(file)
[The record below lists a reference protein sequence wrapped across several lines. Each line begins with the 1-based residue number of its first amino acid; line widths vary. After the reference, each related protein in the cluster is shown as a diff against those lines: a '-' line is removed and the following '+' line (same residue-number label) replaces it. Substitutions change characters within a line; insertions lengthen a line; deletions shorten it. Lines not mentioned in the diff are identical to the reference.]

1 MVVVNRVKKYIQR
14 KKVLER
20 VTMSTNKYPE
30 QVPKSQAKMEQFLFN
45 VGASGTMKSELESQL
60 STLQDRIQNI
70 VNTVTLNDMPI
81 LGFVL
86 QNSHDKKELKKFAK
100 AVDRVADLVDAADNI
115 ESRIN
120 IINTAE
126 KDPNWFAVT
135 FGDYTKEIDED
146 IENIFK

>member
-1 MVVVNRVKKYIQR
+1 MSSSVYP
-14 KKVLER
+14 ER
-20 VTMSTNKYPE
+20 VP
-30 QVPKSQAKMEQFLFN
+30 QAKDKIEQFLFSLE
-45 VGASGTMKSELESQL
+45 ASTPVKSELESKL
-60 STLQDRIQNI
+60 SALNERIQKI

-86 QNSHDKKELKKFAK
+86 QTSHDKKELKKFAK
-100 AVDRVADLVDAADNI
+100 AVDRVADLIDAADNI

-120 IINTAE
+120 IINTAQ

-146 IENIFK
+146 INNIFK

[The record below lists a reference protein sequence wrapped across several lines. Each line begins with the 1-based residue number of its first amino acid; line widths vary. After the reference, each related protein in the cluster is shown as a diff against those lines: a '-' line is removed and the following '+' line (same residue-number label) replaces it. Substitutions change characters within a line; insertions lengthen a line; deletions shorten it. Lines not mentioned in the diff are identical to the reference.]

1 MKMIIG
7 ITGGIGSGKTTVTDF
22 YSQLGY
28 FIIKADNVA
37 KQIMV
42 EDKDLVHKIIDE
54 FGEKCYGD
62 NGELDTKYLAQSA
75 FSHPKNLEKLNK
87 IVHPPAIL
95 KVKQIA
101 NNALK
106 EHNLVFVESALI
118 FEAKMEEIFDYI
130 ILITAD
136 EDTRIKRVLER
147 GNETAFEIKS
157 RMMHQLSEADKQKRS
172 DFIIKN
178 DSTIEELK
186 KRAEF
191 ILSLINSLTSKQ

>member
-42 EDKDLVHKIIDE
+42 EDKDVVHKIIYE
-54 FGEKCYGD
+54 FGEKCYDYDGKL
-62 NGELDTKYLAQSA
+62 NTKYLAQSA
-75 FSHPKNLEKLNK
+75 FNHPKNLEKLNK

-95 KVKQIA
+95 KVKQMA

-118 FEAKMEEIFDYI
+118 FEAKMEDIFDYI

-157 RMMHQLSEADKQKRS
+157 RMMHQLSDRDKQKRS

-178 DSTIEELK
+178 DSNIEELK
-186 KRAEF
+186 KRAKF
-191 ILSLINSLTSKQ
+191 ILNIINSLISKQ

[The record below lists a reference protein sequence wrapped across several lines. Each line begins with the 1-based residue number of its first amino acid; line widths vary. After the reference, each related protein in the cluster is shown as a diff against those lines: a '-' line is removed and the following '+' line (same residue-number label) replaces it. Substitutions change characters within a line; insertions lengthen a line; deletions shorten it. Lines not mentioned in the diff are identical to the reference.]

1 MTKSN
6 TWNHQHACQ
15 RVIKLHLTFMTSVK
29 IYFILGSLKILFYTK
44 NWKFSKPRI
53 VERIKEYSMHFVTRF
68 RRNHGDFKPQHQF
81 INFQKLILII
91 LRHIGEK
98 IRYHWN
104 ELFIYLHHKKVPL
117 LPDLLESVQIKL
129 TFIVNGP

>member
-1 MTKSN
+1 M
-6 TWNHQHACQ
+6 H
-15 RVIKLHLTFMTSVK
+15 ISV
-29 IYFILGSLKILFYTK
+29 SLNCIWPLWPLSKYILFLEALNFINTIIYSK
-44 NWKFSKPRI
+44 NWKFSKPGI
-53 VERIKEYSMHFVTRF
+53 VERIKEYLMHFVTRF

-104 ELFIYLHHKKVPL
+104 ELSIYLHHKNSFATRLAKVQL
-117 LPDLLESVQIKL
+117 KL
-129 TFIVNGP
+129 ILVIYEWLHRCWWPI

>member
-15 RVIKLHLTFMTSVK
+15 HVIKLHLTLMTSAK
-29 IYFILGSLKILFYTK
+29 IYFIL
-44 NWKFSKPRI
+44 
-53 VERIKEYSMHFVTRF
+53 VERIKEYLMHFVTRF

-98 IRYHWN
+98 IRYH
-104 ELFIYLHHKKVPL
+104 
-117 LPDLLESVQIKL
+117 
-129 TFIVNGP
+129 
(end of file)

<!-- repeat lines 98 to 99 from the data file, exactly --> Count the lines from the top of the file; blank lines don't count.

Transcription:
+1 M
-6 TWNHQHACQ